An example of a test conducted in accordance with one embodiment of the present invention will now be described. One or more test samples are placed in glove bag 104. A test patch 200 is placed with the exposed adhesive side facing up on the balance 128 and the balance is tared. Next, an appropriate amount of test sample is deposited onto the test patch 200 by the operator. The operator, working through the glove ports 106, manually draws a quantity of test sample into a pipette and carefully deposits a small amount of the material onto the sticky adhesive tape disc 202 of the test patch 200. The test sample material will adhere to the exposed adhesive of test patch 200. The balance 128 is checked to determine whether additional test sample material is needed. Small amounts of test sample material are added to the test patch 200 until the correct weight of test sample material has been attained. Then, the operator places the test patch 200 into a cover 300 and passes the covered test patch 200 out of the glove bag 104 through the exit port 107 behind air shield 114 where a second operator, using a forceps, grasps the cover 300 that contains the test patch 200, removes the cover 300 and applies the test patch 200 to the back of the test animal 120 held in a stanchion 118.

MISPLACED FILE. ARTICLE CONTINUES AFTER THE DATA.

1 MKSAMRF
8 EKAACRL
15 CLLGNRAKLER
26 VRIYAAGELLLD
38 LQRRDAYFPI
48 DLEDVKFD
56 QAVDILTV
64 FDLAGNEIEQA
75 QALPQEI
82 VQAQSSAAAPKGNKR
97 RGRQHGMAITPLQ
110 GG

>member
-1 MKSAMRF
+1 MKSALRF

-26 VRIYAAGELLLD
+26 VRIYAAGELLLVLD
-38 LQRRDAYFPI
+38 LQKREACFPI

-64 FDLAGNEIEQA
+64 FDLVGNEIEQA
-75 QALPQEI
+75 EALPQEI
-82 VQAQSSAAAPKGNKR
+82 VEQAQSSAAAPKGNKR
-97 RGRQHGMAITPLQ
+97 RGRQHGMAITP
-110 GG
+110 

After the text patch 200 has been applied, the test animal 120 can be removed from system 100 and placed into another CBR filtered fume hood and a suitable cage for observation and monitoring. Decontaminating apparatus 122 can then be used to clean up any toxic substance residue and to deflate glove bag 104.
As has been shown, embodiments of the present invention safely and accurately weigh, contain, and allow for the administration of extremely toxic or biohazardous materials to test animals. A number of embodiments of the invention defined by the following claims have been described. Nevertheless, it will be understood that various modifications to the described embodiments may be made without departing from the spirit and scope of the claimed invention. For example, a glove box or other containment compartment may be employed in place of a glove bag in some embodiments. Other embodiments may provide alternative means for neutralizing toxic substance residue such as by irradiation or by spraying the containment compartment with a decontaminant. Accordingly, other embodiments are within the scope of the invention, which is limited only by the following claims.